TV pitchman guilty of contempt after making false weight-loss claims

Jurors deliberated for less than an hour Tuesday afternoon before finding TV pitchman Kevin Trudeau guilty of criminal contempt involving inaccurate claims about his best-selling diet book.
Trudeau, 50, sat on the edge of his chair as jurors entered the Chicago federal courtroom but showed little emotion as the verdict was read. Earlier Tuesday attorneys delivered final arguments in the case in which Trudeau was accused of violating a judge's 2004 order barring him from making false claims about his best-selling book, "The Weight Loss Cure They Don't Want You to Know About."
But Trudeau lawyer Thomas Kirsch argued prosecutors failed to prove their case, noting they called just two witnesses.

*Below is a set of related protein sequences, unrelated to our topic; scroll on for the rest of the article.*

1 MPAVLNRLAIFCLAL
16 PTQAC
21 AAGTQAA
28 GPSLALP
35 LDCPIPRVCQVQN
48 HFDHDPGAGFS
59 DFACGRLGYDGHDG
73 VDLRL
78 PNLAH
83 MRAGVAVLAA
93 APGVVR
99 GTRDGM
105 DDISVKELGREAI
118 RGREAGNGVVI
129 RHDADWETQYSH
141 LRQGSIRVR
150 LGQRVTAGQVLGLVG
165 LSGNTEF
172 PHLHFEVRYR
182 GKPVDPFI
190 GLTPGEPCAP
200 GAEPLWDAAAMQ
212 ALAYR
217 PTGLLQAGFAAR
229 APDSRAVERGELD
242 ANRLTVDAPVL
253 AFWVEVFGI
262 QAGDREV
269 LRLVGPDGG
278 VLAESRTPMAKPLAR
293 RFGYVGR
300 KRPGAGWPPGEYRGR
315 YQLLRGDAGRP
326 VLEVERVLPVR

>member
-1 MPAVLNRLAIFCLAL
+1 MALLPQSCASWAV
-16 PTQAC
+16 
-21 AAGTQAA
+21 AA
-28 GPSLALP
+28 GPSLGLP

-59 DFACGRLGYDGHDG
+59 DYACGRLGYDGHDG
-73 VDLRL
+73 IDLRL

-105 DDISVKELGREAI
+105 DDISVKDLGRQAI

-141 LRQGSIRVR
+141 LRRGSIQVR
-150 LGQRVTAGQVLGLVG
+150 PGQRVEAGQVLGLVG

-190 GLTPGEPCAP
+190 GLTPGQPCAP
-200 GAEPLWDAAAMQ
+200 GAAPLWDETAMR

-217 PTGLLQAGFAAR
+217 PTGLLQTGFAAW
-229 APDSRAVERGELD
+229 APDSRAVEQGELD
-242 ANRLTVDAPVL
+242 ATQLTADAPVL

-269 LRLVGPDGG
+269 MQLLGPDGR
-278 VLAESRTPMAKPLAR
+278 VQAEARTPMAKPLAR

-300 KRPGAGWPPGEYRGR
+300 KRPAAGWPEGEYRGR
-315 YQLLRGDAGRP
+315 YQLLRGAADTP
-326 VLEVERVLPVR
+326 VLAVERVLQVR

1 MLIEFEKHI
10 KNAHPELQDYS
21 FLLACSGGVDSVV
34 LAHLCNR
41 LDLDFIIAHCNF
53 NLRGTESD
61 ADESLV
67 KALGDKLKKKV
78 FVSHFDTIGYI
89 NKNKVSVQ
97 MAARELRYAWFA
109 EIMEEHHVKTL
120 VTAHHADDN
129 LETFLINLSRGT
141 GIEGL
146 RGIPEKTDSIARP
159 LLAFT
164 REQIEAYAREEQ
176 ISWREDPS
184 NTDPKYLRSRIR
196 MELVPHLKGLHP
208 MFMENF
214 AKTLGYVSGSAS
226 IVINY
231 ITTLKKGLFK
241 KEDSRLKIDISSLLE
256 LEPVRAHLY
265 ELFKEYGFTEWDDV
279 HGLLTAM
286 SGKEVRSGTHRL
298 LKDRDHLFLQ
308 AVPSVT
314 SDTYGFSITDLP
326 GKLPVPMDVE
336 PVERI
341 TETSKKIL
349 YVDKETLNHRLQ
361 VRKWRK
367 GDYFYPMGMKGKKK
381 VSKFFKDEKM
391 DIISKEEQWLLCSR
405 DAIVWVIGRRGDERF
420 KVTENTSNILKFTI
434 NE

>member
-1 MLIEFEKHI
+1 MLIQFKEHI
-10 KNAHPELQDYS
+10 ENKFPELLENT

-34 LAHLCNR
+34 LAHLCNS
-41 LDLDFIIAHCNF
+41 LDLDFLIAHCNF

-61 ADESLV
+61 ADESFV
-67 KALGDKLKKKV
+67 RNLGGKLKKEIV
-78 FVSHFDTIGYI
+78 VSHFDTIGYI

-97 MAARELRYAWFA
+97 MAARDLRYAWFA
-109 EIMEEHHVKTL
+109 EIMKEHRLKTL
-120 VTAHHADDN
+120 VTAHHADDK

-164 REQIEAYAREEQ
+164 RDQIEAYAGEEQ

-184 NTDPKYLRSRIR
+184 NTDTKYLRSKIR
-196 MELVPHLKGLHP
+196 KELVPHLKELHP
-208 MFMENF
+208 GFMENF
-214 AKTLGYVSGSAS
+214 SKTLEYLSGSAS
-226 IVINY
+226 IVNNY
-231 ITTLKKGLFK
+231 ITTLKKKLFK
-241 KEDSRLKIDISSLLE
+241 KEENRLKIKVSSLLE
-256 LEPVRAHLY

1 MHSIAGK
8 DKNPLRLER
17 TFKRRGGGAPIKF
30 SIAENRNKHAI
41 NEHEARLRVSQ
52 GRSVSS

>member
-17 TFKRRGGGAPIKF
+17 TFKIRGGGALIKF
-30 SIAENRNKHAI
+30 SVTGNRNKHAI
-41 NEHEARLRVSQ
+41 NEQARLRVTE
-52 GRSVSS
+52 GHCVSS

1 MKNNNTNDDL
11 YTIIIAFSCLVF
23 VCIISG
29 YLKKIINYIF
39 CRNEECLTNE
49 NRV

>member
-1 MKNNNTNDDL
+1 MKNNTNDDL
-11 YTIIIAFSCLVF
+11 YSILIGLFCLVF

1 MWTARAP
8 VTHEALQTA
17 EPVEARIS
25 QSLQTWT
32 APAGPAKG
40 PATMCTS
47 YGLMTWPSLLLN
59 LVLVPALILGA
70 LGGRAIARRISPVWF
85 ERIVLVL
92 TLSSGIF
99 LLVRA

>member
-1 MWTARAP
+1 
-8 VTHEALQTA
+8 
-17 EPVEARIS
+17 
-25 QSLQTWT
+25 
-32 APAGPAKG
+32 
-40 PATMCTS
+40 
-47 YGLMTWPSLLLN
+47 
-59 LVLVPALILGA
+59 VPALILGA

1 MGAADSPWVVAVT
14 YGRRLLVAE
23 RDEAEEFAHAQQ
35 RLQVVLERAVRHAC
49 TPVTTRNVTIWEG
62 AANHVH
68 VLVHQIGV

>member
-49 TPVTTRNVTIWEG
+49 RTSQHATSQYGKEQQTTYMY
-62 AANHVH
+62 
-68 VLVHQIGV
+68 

Trudeau could face years in prison.
Trudeau, who lives in Oak Brook, a Chicago suburb, looked on calmly as a government attorney accused him of lying repeatedly in his infomercials, which were ubiquitous on late-night television.
The core dispute revolves around dramatic claims in Trudeau's TV infomercials about the book, including that people who followed the diet could eventually eat anything they wanted without gaining weight.
The book describes a diet of 500 calories a day and the use of prescription hormones. The truth of the claims in the book itself weren't at issue in the trial -- only the claims Trudeau made on TV as he sought to get viewers to purchase the book.
Kirsch argued that prosecutors had fallen short of their burden to prove Trudeau's guilt. Kirsch also said prosecutors had failed to show that any possible misstatements in the infomercial were intentional.
In a related civil case, Trudeau has already been ordered to pay a $37 million judgment. The federal judge in that case said he was not convinced by Trudeau's insistence that he was broke and couldn't pay. Federal officials said they believe Trudeau is hiding money in secret foreign bank accounts.